UCSB community members are mourning the passing of Wade Clark Roof — a renowned professor of religious studies and the founding director of the school’s ethics, religion and public life organization the Walter H. Capps Center.
Dr. Roof passed away last week at the age of 80.
The Walter H. Capps Center’s Facebook page posted around 10 a.m. Wednesday, notifying its almost 350 followers of Dr. Roof’s death.
“It is with profound sadness that we let you know of the unexpected death of our dear colleague, Wade Clark Roof,” reads the Facebook post. According to the message, which was about 250 words, the professor passed away Aug. 24.
Learning of Dr. Roof’s passing stunned UCSB’s Chancellor Henry T. Yang.
“One of our nation’s leading sociologists of religion, Professor Roof leaves a towering legacy as an academic, as well as an influential body of work,” said Dr. Yang.
Indeed, Dr. Roof has left behind an array of publications concerning religion and spirituality, writings that the world can read and ponder.
His work “Spiritual Marketplace: Baby Boomers and the Remaking of American Religion,” for example, studies how the baby boomers has formed a “quest culture,” which gave birth to a market of beliefs and practices where folks can explore the metaphysical world. Dr. Roof studied deeply this quest culture, surveying members of the post-World War II baby-boom generation. The findings from the surveys can be found in the paper “Spiritual Seeking in the United States: Report on a Panel Study.”
Several global leaders have been brought onto UCSB’s campus thanks to Dr. Roof. Among these leaders were Nobel Prize winners Shirin Ebadi and Tawwakol Karman; U.S. Ambassador and Pulitzer Prize winning author Samantha Power; and retired Associate Justice of the Supreme Court of the U.S. Sandra Day O’Connor.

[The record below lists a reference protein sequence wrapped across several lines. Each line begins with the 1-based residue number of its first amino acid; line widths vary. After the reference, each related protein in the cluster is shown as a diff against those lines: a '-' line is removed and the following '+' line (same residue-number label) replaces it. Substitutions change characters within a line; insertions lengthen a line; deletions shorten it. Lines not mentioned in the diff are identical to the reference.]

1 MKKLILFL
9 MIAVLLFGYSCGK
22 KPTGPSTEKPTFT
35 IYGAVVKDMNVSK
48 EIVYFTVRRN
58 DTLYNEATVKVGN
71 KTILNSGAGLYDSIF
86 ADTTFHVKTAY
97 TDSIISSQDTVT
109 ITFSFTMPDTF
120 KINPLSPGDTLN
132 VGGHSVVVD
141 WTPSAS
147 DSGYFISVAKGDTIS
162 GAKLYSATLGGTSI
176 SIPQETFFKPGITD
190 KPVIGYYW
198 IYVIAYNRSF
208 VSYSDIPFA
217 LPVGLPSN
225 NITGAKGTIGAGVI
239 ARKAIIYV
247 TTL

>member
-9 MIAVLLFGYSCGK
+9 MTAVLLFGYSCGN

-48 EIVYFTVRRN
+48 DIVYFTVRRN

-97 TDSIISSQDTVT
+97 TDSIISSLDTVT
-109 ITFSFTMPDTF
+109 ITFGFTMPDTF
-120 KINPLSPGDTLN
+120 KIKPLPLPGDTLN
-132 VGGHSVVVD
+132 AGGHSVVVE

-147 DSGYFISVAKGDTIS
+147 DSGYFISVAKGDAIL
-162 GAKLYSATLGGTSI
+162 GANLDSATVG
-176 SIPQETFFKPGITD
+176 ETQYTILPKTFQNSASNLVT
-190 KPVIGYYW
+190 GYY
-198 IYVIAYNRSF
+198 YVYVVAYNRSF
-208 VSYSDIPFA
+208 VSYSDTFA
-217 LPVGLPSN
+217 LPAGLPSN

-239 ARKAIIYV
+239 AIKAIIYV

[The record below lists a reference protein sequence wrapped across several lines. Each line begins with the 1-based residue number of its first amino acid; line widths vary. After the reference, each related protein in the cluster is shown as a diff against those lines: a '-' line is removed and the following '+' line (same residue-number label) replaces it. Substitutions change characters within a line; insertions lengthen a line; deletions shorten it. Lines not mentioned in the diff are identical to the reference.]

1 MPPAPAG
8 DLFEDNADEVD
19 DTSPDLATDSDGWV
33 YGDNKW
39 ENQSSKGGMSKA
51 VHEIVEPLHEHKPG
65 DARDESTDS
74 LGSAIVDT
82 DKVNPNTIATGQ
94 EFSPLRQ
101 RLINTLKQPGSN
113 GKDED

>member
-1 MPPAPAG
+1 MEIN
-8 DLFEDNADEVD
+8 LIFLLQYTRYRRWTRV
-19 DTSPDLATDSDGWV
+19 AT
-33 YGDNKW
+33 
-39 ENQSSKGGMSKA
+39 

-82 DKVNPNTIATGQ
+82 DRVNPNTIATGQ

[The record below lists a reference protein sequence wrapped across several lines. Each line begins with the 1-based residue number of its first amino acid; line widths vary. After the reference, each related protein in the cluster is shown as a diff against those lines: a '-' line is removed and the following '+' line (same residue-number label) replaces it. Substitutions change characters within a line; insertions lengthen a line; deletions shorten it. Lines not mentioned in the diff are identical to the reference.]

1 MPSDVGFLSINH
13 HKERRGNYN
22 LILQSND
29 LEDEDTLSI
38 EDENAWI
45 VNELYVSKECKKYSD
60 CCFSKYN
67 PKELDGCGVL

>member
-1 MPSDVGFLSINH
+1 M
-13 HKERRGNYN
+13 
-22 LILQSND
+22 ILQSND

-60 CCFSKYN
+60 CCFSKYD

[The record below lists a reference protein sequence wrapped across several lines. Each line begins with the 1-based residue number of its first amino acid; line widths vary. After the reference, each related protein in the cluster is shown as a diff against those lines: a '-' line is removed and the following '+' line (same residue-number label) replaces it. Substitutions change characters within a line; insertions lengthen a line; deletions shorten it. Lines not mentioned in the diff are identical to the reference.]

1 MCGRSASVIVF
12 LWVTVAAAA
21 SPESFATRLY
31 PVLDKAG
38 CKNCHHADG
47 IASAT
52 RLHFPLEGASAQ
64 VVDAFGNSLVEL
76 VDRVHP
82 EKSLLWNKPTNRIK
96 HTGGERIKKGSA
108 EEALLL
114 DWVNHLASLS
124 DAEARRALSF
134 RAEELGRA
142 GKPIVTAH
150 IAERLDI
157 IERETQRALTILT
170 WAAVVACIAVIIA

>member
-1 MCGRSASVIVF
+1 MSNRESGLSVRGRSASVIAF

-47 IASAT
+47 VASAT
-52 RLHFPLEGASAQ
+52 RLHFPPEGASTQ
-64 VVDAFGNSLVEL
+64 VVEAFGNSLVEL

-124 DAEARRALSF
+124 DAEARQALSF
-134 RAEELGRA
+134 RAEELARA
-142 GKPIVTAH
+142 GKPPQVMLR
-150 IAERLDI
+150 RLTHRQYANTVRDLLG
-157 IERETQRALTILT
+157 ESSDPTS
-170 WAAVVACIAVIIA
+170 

All the way to his retirement celebration, Dr. Roof was bringing important figures to the UCSB community, including Lois Capps — a U.S. congresswoman from 1998 until 2017 and the wife of Walter H. Capps, the UCSB professor, U.S. congressman and center’s namesake.
“When the Capps Center was established with a $500,000 award from the U.S. Congress in 2002, Clark was invited to serve as the founding director,” said Dr. Yang at the ceremony. “He did so happily, even though he was also serving as the Chair of the Religious Studies Department. In honor of his achievements, in 2005, an endowed lecture series was established in Clark’s name. This is the ‘Wade Clark Roof Lectures on Human Rights,’ a part of the Capps Forum on Ethics and Public Policy. The subject of human rights not only exemplifies Clark’s own deep concern of humanity. It also was very close to Walter Capps’ heart.”
The lecture series is ongoing, and last year’s lecture featured constitutional law scholar Howard Gillman on the subject of free speech.
Dr. Roof was transparent and outspoken about his research agenda.
In 2016 on the website of the University of North Carolina, where he obtained his PhD, Dr. Roof wrote, “The country’s continuing unresolved issues have in many ways influenced my research agenda. Today’s Donald Trump phenomenon, Black Lives Matter, Islamophobia and the proliferation of guns and violence all remind us of how so many of our major national issues remain unresolved.”
Currently, those who knew Dr. Roof and his work are sharing their condolences and favorite memories of him by using the hashtag #WadeClarkRoof on Twitter.
University of Colorado religious studies professor Stewart Hoover, for example, tweeted Monday, “I — along with many others — am shocked and saddened by the death of Wade Clark Roof. A trusted friend, mentor, supporter…. I will miss him…. #wadeClarkRoof”
Sociologists Julie Ingersoll and Tricia Bruce shared photos they have captured with Dr. Roof, while Samuel Avery-Quinn reflected on the impact Dr. Roof’s works have had: “Books by #WadeClarkRoof and Bob Wuthnow and Christian Smith were the pillars of my Masters program readings. R.I.P. Dr. Roof.”